Then the girls cluster round and I speak with them about what they believe the village most urgently needs. Their answer is simple: water, because they have to travel long distances just to get enough water for the house. And education. Through the years, I often hear this refrain.

Schooling comes up again when I try to explain Crisis Group’s conflict prevention work to one fifteen-year-old girl in Balochistan’s Gwadar city, a major naval base and now the hub of the Pakistan-China Economic Corridor. She responds with frustration and anger.

“You know, we are sick of the UN and you NGOs. You come here, you talk, you preach, you write, over and over again, but you don’t do anything for us”.

“What you think needs to be done?”, I ask.

“Look, I don’t want to be a teacher. I want to be a scientist. But in my school, there is not even a science teacher!”, she says. “I will never be a scientist unless we have what you had, the privilege of a good education”.

I learn my lesson right there. I want to do something about the lack of opportunities offered to her. Pakistani society may seem conservative about women’s education, but under the surface, currents for change are building momentum.

Pakistani society may seem conservative about women’s education, but under the surface, currents for change are building momentum.

My research across Pakistan illustrates the impact that insecurity has on girls’ ability to seek an education. Every person interviewed ­– not just young girls, but also their fathers and brothers – said that if their daughters or sisters could travel without risk to a nearby school, they would send them there. In much of the countryside, however, people often live far from schools; in rough urban districts, the daily trip to school may pose a physical threat. “We can’t risk them going long distances. It’s too unsafe”, is a complaint I hear often. It challenges my previous notion that cultural and social restrictions alone prevent girls from accessing education in Pakistan’s conflict zones.

These insights lead me to write two reports on girls’ education in Pakistan. The first one, Pakistan: Reforming the Education Sector, published in October 2004, warns that Pakistan’s deteriorating education system and a curriculum that promotes religious intolerance fails to equip young people with the skills necessary for a modern economy, and, in some cases, creates foot soldiers for jihadist groups.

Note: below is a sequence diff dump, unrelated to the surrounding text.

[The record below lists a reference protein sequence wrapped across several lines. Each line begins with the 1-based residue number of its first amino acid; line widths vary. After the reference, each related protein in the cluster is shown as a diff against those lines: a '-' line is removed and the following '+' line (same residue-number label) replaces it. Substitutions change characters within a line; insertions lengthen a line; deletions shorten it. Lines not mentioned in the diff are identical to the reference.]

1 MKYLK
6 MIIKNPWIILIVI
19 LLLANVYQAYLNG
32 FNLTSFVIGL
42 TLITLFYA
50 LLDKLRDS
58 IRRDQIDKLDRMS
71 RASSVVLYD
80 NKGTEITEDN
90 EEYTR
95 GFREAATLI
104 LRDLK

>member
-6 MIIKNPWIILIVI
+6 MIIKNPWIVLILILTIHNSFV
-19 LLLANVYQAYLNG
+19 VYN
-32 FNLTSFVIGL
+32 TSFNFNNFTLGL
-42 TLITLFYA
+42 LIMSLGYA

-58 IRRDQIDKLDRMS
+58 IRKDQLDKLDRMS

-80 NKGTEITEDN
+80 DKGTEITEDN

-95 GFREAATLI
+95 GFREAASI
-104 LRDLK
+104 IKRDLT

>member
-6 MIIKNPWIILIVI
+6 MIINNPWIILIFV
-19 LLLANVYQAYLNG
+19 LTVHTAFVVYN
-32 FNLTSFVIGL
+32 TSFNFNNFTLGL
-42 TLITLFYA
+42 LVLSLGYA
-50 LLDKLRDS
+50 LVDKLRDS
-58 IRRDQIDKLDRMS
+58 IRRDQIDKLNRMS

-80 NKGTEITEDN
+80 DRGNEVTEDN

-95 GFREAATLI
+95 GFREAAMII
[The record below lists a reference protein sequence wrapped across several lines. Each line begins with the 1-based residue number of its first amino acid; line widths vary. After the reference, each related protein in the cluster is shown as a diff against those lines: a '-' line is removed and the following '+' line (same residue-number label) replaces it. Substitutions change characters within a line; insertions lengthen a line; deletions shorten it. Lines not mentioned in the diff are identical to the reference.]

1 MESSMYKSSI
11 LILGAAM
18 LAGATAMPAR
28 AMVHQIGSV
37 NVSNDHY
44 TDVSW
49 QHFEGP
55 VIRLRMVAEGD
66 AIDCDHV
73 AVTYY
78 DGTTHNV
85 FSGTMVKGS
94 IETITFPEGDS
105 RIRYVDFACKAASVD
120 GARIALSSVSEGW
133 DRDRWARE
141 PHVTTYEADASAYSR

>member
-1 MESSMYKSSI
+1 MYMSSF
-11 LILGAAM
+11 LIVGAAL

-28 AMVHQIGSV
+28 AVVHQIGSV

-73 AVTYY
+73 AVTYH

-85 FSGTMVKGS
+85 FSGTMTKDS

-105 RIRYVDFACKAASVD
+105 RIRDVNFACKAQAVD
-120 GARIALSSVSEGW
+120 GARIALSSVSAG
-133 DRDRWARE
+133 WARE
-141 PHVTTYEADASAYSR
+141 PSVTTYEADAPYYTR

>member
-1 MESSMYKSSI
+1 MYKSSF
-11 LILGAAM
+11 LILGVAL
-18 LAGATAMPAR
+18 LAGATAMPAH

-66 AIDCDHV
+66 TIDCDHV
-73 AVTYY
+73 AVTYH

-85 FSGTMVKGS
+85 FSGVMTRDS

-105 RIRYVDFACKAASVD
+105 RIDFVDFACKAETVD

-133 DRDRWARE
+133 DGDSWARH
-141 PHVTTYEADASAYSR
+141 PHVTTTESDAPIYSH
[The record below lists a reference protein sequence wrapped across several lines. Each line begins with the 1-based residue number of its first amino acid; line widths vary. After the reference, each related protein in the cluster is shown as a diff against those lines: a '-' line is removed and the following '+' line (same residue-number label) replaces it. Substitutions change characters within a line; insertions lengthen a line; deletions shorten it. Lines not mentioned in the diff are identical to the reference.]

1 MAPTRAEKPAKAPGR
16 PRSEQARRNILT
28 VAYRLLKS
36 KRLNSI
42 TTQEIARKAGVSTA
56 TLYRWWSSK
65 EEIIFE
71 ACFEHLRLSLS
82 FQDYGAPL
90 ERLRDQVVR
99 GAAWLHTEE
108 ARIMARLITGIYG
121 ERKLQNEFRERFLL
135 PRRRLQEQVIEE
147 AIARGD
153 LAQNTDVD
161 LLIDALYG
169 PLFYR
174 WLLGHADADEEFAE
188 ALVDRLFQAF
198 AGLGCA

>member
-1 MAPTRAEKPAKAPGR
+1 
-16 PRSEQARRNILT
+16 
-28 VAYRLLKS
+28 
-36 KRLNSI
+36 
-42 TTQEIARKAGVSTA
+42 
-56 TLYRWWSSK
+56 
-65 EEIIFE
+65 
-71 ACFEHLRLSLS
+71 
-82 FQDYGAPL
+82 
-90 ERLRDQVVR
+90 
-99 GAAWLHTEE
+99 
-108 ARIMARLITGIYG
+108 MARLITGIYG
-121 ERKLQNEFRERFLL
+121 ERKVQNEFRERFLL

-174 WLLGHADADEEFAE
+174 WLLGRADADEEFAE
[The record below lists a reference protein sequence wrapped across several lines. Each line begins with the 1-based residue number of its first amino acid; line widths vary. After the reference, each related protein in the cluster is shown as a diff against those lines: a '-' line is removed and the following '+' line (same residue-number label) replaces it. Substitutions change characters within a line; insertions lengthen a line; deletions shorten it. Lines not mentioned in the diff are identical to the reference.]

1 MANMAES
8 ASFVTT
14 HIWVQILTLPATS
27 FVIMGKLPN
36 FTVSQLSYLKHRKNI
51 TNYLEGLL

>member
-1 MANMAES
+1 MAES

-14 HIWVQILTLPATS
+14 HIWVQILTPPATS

I return to the subject ten years later, publishing Education Reform in Pakistan to show that millions are still out of school, the curriculum remains unreformed, and the education system remains alarmingly impoverished. That report also raises the problem of safe access to schools for girls, as well as the need to change the curriculum to protect against religious extremism and sectarianism.

A Mutual Interdependence

I am humbled again and again by human rights activists, humanitarian aid workers, and women’s rights leaders across Pakistan who risk their lives to promote positive changes in the country.

I am humbled again and again by human rights activists, humanitarian aid workers, and women’s rights leaders across Pakistan who risk their lives to promote positive changes in the country. By interviewing them and writing about their views, I take their voices to senior decision-makers in Pakistan. A leading champion of women’s rights, Pakistan’s first woman Prime Minister Benazir Bhutto, lauding the recommendations of our reports, told her party leaders that they should be essential reading. Unlike me, though, many of the people I interview are physically threatened and attacked. Yet every time I meet them, they thank me. I always feel it should be the other way around.

What women fear most is violence as they travel from their homes to earn a living and support their families.

The interdependence of my work and theirs is driven home to me one day in Punjab. I meet a lawyer who says he distributes photocopied versions of our reports among the members of his bar council to build consciousness of the legal changes Pakistan needs, especially to open new opportunities for women. I voice my surprise when he adds that he buys the reports ready-bound in a bookshop, even though they are available for free on our website. He sums up the relationship between Crisis Group, with our research and policy advocacy, and dedicated activists. His group is ready to distribute our work this way because, he says: “We have learned as much from these reports as you have learned from us”.

In 2016, writing about different layers of criminal, jihadist and ethno-religious violence in Karachi, I take my insights on what is holding schoolgirls back and test how they may apply to society more broadly. I look into gender-based violence where women are regularly subjected to sexual harassment on the streets as they go to work. Like girls trying to gain a formal education, I find that women from poor and marginalised communities in this mega-city, Pakistan’s economic hub, have few options to travel safely to their place of work. What women fear most is violence as they travel from their homes to earn a living and support their families.

By incorporating the perspectives of women and girls into my research, amplifying their voices and analysing how they experience the violence endemic to parts of Pakistan, Crisis Group’s work aims to provide a richer understanding of violence and conflict in my home country and encourage the government to take meaningful steps to address the simple problem of safety. Every woman who can leave her house each day to school or work represents a step forward.